Thursday, September 13, 2012

Excellence: The Most Important Goal?

It is that time of year again.  A plethora of articles are being written in the spirit of "encouraging" homeschool moms as they begin a new school year.  The rallying cry is out:  "HOMESCHOOL WITH EXCELLENCE" is being heard shouted from all corners of the prolific homeschool vendor's world.  Of course, the implied message in many of these articles is that most homeschool moms are NOT endeavoring to "HOMESCHOOL WITH EXCELLENCE" when in fact that should be their primary goal.  The examples they give of this (presumed to be) godly pursuit of excellence are usually from the high-powered corporate world of today or revered statesmen of old who often seemingly could do no wrong.

I ask you, homeschool moms, to carefully consider if in fact excellence should be the primary pursuit of your homeschool efforts or in fact of your life.  As a Christian homeschool mom, I am called to put all my priorities on the altar of God's will for my life.  I turn to the Scriptures and my Heavenly Father in prayer daily to seek His highest goal for me and my family.

For many writers, "excellence" is put in terms of worldly goals.  What is most important to the world (financial, social or academic success) is not the primary goal of the sanctifying work of the Holy Spirit in my life or in the life of our children who are called by His name.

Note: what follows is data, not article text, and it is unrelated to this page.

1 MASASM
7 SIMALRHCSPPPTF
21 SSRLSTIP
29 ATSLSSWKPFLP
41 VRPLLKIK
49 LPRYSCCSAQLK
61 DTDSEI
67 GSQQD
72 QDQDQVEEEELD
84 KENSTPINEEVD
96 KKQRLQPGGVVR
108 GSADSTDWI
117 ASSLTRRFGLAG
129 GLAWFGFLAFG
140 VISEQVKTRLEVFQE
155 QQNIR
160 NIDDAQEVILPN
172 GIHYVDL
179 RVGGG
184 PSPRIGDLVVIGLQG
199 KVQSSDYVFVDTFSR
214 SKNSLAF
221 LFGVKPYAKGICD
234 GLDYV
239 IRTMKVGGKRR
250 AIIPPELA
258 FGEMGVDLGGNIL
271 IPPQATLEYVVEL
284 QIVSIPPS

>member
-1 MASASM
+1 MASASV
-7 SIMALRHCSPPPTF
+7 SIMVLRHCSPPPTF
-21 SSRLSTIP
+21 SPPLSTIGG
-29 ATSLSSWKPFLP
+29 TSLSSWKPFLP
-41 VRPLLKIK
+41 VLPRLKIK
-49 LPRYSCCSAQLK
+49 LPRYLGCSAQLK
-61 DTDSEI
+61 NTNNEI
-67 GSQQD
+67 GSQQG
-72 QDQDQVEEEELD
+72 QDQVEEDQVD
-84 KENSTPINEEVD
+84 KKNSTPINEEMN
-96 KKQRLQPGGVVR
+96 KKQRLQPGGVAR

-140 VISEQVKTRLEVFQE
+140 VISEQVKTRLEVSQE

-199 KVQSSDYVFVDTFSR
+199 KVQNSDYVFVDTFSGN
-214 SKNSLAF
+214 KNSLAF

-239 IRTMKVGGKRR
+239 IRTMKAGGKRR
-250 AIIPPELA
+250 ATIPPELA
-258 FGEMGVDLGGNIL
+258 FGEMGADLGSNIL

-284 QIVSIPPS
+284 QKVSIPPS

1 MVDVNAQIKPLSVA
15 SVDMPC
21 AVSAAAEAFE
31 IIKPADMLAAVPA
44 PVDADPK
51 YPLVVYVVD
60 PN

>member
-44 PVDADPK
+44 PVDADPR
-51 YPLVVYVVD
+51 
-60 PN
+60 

I have been studying the Gospels of the Bible (the Books of Matthew, Mark, Luke and John) for some time now.  As I  thought about writing this post, I considered the examples of "excellence" among the men and women that Jesus surrounded himself with.  Who were these men he called to be closest to him and be the first to do his special work?  They were bumbling, prideful, slow-to-learn common laborers.

The Apostles became powerful and effective in their witness for Jesus, forming the church that still stands today as the greatest achievement in all of history because the promised Holy Spirit ruled and reigned in their lives through prayer and study of the Scriptures.  They were works in progress, as we all are.  God used them mightily in spite of (or maybe because of) their worldly deficits.

 It is in our weakness that  He is made strong. We can be mightily used in the service of the Lord if only we focus on letting Him have His perfect work in all of us, including our children whom we are given the privilege of home educating.


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